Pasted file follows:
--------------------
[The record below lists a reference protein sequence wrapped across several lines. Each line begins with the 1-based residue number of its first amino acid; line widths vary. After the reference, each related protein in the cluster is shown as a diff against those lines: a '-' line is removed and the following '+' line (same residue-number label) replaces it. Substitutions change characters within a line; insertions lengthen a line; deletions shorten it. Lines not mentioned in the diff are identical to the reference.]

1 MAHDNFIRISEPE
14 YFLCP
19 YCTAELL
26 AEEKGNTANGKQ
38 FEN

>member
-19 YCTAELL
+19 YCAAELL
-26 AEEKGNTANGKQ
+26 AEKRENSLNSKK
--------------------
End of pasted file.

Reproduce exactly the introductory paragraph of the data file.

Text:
[The record below lists a reference protein sequence wrapped across several lines. Each line begins with the 1-based residue number of its first amino acid; line widths vary. After the reference, each related protein in the cluster is shown as a diff against those lines: a '-' line is removed and the following '+' line (same residue-number label) replaces it. Substitutions change characters within a line; insertions lengthen a line; deletions shorten it. Lines not mentioned in the diff are identical to the reference.]